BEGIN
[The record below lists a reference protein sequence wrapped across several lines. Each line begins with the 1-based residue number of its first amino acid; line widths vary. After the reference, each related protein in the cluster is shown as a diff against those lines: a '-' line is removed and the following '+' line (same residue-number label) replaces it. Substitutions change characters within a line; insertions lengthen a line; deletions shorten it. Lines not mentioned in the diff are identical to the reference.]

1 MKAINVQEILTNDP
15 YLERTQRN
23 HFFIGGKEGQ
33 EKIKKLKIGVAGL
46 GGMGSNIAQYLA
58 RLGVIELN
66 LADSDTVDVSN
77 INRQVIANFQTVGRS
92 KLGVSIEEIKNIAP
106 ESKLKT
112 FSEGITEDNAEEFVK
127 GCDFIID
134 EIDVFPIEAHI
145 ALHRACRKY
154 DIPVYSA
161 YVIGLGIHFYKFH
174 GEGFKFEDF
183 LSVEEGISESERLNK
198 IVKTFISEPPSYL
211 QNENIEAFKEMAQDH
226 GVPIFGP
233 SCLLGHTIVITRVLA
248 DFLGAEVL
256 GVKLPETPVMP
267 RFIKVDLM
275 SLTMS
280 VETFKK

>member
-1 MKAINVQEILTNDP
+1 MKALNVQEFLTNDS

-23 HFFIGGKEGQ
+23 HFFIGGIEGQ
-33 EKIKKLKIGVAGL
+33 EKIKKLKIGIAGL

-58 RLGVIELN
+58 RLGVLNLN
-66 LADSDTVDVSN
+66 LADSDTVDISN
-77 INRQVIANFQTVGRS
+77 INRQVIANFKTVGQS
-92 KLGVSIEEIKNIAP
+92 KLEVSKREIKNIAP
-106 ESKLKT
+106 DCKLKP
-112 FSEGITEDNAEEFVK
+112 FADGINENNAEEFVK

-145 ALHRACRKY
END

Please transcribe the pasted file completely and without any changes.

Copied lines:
[The record below lists a reference protein sequence wrapped across several lines. Each line begins with the 1-based residue number of its first amino acid; line widths vary. After the reference, each related protein in the cluster is shown as a diff against those lines: a '-' line is removed and the following '+' line (same residue-number label) replaces it. Substitutions change characters within a line; insertions lengthen a line; deletions shorten it. Lines not mentioned in the diff are identical to the reference.]

1 MKAINVQEILTNDP
15 YLERTQRN
23 HFFIGGKEGQ
33 EKIKKLKIGVAGL
46 GGMGSNIAQYLA
58 RLGVIELN
66 LADSDTVDVSN
77 INRQVIANFQTVGRS
92 KLGVSIEEIKNIAP
106 ESKLKT
112 FSEGITEDNAEEFVK
127 GCDFIID
134 EIDVFPIEAHI
145 ALHRACRKY
154 DIPVYSA
161 YVIGLGIHFYKFH
174 GEGFKFEDF
183 LSVEEGISESERLNK
198 IVKTFISEPPSYL
211 QNENIEAFKEMAQDH
226 GVPIFGP
233 SCLLGHTIVITRVLA
248 DFLGAEVL
256 GVKLPETPVMP
267 RFIKVDLM
275 SLTMS
280 VETFKK

>member
-1 MKAINVQEILTNDP
+1 MKALNVQEFLTNDS

-23 HFFIGGKEGQ
+23 HFFIGGIEGQ
-33 EKIKKLKIGVAGL
+33 EKIKKLKIGIAGL

-58 RLGVIELN
+58 RLGVLNLN
-66 LADSDTVDVSN
+66 LADSDTVDISN
-77 INRQVIANFQTVGRS
+77 INRQVIANFKTVGQS
-92 KLGVSIEEIKNIAP
+92 KLEVSKREIKNIAP
-106 ESKLKT
+106 DCKLKP
-112 FSEGITEDNAEEFVK
+112 FADGINENNAEEFVK

-145 ALHRACRKY